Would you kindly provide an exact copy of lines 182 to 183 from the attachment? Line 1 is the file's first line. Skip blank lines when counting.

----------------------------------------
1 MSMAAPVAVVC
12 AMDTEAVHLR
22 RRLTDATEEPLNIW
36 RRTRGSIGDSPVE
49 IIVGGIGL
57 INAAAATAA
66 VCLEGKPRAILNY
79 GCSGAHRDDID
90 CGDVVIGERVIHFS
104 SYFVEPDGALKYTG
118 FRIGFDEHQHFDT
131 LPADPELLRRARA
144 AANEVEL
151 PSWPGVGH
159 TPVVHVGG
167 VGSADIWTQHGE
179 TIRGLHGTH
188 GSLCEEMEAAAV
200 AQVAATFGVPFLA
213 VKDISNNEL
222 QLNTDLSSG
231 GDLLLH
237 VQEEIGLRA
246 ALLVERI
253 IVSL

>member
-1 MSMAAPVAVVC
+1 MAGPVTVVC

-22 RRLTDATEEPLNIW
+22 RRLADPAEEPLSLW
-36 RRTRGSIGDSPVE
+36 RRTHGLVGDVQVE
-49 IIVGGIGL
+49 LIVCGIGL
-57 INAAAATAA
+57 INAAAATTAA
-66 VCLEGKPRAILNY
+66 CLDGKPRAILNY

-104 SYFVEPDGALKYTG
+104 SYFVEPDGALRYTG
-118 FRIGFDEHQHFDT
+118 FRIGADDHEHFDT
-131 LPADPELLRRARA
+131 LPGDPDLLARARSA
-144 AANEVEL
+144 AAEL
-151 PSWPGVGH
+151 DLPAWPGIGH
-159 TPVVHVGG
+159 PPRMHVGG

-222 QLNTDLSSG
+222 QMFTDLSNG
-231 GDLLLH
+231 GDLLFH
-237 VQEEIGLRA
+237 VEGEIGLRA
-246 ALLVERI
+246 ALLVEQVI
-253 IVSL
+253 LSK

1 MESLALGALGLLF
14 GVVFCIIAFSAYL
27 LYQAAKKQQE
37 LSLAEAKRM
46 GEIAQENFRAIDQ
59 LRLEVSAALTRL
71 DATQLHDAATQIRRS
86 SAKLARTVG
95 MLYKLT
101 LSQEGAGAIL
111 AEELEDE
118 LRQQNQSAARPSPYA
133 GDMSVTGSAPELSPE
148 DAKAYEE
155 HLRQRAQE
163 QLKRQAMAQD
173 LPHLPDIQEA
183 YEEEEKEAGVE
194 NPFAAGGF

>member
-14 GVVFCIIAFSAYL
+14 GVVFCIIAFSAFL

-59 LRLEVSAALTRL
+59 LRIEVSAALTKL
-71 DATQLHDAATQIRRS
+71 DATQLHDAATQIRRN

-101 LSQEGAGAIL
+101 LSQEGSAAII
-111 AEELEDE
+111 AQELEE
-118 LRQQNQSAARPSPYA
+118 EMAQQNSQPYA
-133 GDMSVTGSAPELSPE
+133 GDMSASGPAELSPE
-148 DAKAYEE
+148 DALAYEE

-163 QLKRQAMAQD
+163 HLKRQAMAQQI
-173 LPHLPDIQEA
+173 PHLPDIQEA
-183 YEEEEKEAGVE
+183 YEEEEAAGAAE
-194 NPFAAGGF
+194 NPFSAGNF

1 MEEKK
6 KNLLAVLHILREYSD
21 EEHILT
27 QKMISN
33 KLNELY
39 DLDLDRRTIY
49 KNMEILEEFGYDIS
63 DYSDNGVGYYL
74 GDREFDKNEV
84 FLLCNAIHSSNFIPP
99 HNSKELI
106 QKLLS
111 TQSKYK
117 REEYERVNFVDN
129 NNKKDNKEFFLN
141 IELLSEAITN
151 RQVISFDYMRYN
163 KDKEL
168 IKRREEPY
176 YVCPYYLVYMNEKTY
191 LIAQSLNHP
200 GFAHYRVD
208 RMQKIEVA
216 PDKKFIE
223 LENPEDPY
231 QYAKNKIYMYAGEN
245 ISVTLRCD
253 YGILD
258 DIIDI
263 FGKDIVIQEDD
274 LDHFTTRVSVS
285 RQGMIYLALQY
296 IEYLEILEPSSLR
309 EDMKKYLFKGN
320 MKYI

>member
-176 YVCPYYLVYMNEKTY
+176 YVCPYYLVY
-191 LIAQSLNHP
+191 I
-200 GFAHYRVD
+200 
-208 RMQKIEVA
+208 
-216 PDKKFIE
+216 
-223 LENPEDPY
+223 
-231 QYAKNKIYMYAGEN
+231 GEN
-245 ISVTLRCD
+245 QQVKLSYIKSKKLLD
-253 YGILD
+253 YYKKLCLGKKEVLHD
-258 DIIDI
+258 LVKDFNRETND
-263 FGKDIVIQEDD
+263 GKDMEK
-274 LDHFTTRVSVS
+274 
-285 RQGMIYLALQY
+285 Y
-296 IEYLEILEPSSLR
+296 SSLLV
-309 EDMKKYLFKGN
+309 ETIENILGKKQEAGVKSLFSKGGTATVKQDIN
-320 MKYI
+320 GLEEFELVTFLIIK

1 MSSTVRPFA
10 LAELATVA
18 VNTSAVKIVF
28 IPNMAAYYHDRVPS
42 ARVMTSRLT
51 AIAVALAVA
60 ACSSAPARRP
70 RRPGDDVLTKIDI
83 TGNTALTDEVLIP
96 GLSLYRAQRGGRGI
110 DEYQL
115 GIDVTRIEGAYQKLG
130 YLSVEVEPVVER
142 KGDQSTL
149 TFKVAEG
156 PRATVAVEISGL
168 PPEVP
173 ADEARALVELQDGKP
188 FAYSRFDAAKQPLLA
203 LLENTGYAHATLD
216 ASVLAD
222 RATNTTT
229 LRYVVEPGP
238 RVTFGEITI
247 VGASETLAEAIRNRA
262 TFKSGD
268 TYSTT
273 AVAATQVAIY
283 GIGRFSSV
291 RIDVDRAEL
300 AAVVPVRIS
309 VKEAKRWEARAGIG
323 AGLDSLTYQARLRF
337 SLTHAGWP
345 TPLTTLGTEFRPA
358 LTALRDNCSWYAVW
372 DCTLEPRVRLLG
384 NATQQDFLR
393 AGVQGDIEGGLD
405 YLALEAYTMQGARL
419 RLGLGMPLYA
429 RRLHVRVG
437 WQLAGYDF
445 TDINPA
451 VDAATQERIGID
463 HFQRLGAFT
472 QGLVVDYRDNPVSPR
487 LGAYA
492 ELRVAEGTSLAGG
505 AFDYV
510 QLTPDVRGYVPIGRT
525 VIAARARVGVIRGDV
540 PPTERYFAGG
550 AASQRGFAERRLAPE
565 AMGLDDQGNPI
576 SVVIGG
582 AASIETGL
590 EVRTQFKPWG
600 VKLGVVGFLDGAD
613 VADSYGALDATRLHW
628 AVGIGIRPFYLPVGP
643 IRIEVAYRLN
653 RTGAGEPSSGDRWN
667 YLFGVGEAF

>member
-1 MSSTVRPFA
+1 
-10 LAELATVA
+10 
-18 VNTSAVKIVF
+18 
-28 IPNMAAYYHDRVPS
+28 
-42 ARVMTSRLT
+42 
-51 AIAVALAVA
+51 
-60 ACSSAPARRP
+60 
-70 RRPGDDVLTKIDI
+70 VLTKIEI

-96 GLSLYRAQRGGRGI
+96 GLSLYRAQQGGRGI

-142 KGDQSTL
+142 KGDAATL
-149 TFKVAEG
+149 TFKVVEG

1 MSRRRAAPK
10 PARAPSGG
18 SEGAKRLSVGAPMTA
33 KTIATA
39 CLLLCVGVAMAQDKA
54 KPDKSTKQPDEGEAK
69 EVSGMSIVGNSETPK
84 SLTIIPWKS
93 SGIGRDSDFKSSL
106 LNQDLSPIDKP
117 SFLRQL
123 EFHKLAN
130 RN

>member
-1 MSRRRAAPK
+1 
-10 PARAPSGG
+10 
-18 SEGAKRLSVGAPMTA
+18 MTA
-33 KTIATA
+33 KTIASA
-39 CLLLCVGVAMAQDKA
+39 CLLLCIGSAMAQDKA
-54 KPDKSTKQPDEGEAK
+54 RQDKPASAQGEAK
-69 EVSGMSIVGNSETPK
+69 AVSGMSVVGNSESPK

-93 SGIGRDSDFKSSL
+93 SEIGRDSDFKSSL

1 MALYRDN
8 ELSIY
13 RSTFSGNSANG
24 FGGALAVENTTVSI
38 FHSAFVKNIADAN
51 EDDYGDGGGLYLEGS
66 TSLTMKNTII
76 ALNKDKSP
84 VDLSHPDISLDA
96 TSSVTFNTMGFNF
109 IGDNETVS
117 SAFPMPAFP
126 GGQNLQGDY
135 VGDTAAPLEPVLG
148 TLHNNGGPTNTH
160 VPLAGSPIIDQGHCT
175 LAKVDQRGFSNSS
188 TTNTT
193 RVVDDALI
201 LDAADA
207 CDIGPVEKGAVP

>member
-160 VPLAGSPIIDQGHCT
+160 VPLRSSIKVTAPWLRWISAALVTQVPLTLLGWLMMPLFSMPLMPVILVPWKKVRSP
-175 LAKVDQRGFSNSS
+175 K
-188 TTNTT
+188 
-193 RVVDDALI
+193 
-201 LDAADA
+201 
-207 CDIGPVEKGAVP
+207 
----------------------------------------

96 GLSLYRAQRGGRGI
110 DEYQL